Advanced planning and preparation are crucial to successfully managing leaks, drips, sprays or spills. A spill contingency plan is a “game plan” that outlines what is needed to ensure a fast, aggressive and well-coordinated response to leaks, drips, sprays or spills. A spill contingency plan identifies the right tools and supplies that must be readily available in case of an emergency and also to control daily leaks and spills around your plant. Having the right spill control products, personal protective equipment (PPE) and decontamination/cleanup equipment to manage the type and volume of a potential spill is a must. The following questionnaire was created to both assess spill control needs and help develop a spill contingency plan.
|Does your plant have a need for spill control products in any of the following areas?|
|Areas in which non-aggressive liquids (oils, coolants, solvents, water, etc.) are used.||
|Areas in which petroleum-based liquids (gasoline, diesel fuel, crude oil, etc.) are used.||
|Areas in which aggressive liquids (such as acids and bases) are used.||
Are these spill control products needed to:
|Control the spread of leaks, spills, drips and sprays?|
|Control leaks, drips and spray around machines?|
|Protect walkways and personnel in high-traffic areas?|
|Quickly absorb standing spills?|
|Absorb liquids in high-traffic areas?|
|Absorb liquids below machines, conveyors, valves, etc.?|
Spill Products and Sorbents
Spill-maintenance products are used for everyday industrial situations involving cleanups or leaks. Typical maintenance leaks and spills involve oils, greases, lubricants, petroleum-based solvents, gasoline, diesel fuel, kerosene, water, water-based cleaning solutions, antifreeze or other non-aggressive fluids.
Universal spill control products are items needed for spills involving aggressive liquids such as acids, bases and solvents. Examples of spill control products include berms, booms, dikes, kits, loose sorbents and neutralizers.
Sorbents can absorb and/or contain virtually any liquid found in today's work environment. There are three categories of sorbents: universal, petroleum and maintenance.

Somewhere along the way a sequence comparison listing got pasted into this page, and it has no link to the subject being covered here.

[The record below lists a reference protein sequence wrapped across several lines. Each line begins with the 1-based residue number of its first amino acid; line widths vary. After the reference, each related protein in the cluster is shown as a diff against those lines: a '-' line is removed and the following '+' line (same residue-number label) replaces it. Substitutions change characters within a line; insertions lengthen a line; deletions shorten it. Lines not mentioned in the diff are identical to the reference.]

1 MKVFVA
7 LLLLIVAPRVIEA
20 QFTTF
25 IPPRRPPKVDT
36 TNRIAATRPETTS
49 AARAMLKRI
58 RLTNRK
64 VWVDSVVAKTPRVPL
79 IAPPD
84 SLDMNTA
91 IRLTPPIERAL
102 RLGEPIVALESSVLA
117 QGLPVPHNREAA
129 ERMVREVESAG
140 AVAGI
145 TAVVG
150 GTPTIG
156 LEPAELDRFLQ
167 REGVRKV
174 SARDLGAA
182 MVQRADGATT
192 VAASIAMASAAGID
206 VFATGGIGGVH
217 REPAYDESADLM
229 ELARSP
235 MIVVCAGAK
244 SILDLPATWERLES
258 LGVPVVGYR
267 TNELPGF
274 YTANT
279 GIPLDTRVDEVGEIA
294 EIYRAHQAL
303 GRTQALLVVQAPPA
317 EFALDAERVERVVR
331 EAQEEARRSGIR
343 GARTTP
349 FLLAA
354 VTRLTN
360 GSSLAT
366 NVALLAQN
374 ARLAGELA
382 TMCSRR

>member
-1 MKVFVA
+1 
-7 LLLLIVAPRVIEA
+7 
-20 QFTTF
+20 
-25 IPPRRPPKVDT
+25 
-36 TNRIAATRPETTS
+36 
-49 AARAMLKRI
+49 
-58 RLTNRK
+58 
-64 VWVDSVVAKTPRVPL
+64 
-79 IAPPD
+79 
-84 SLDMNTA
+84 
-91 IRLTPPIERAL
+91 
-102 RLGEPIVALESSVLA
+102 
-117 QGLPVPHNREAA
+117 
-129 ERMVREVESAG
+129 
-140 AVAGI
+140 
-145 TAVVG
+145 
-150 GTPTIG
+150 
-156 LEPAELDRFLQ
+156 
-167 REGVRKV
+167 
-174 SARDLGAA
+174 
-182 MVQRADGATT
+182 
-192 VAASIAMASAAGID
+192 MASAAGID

Universal sorbents can absorb almost any liquid. They will absorb aggressive liquids, such as acids and bases, as well as non-aggressive liquids and solvents, cleaners, water-based fluids, gasoline and alcohols. Most universal sorbents are made from either surfactant-treated polypropylene or expanded silicates.
Petroleum sorbents absorb oil and/or petroleum-based liquids. These sorbents will not absorb water or water-based liquids and are for use on land or water. Petroleum sorbents are made of polypropylene or treated cellulose.
Maintenance sorbents absorb non-aggressive liquids commonly found in manufacturing and maintenance operations to help maintain a clean and safe work environment. These sorbents are typically made of recycled materials, such as cotton, wool, cellulose or corn cobs. They can also be polypropylene or a combination of the materials listed above.
Sorbent pads or rolls may be used to catch leaks, drips and spray as they occur. They are also ideal for use in high-traffic aisles and next to machines. Pads may also be used under machines, conveyors and valves. Rolls offer the versatility of using the exact amount of sorbent needed—cut for use in small areas or use full size.